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MEPS
Marine Ecology Progress Series

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MEPS 416:229-240 (2010)  -  DOI: https://doi.org/10.3354/meps08784

Habitat fragmentation, patch size, and the recruitment and abundance of kelp forest fishes

Andres A. Deza1,2,*, Todd W. Anderson

1Department of Biology and Coastal & Marine Institute, San Diego State University, San Diego, California 92182-4614, USA
2Present address: University of California Santa Barbara – SONGS Mitigation Project, 2270 Camino Vida Roble Suite D, Carlsbad, California 92011, USA

ABSTRACT: Studies of habitat fragmentation in marine ecosystems are few, despite a high potential for disturbance and the fragmentation of macrophytes that constitute important habitats. In this study, we investigated the relative importance of habitat fragmentation and loss on the recruitment and abundance of fishes associated with giant kelp Macrocystis pyrifera forests. We experimentally fragmented naturally occurring kelp forests at 3 sites along Santa Catalina Island, California, USA, into areas of 100 to 1600 m2. We also explored the relationship between kelp patch size and recruitment of fishes at smaller spatial scales by constructing kelp plots that were consistent in density but varied in area. The numerical and biomass densities of recruit, older juvenile, and adult fishes across fragment areas differed among species, resulting in linear, exponential, or asymptotic increases in numerical and biomass abundances with fragment size. Overall, fishes exhibited mostly linear relationships between abundance and fragment area, suggesting that kelp-associated fishes are more affected by habitat loss than by fragmentation. When incorporating kelp forests of larger area, however, formerly linear functions became non-linear, indicating that habitat fragmentation may become more important at larger spatial scales. At the scale of small kelp patches, the densities of Paralabrax clathratus and Oxyjulis californica were unrelated to patch size, and recruitment occurred in the smallest patches and was highly variable for both species. These results may provide resource managers with important information on the relative effects of habitat loss and fragmentation in the conservation and management of coastal fishes.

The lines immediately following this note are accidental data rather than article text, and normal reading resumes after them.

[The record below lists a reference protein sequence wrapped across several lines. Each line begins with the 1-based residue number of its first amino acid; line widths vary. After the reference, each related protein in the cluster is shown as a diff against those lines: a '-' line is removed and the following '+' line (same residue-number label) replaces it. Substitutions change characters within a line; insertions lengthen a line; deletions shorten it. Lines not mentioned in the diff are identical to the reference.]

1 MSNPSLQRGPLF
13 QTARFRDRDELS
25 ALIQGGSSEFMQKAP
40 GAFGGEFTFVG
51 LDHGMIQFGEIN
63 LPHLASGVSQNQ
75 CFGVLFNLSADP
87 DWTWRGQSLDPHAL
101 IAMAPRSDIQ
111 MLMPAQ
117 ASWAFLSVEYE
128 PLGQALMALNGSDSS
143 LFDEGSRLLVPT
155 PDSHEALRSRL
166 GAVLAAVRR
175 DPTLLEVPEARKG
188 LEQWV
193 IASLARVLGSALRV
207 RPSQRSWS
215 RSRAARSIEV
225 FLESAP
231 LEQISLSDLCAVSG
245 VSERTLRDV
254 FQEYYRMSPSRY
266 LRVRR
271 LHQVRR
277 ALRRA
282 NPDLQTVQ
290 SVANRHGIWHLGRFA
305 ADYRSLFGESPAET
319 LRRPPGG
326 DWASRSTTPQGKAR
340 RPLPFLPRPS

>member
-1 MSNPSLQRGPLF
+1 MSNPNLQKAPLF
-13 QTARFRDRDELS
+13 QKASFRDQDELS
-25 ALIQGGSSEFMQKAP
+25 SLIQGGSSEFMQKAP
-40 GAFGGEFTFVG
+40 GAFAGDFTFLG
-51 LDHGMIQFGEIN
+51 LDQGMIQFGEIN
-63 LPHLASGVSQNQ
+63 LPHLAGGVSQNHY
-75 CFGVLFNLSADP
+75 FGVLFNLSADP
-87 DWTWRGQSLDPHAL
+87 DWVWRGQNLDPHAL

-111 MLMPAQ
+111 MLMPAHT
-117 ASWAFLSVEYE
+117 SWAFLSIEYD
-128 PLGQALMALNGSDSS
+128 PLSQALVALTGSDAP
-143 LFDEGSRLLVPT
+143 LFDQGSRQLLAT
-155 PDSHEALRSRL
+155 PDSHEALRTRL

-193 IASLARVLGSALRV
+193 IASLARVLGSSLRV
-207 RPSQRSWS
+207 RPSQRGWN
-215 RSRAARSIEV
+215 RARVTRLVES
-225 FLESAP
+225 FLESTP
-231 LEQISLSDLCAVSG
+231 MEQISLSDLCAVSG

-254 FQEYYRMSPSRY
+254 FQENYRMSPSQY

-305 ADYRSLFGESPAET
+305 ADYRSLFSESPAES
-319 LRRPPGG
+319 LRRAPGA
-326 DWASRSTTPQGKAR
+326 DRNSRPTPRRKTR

KEY WORDS: Disturbance · Habitat fragmentation · Patch size · Giant kelp · Macrocystis pyrifera · Reef fishes · Recruitment


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Cite this article as: Deza AA, Anderson TW (2010) Habitat fragmentation, patch size, and the recruitment and abundance of kelp forest fishes. Mar Ecol Prog Ser 416:229-240. https://doi.org/10.3354/meps08784

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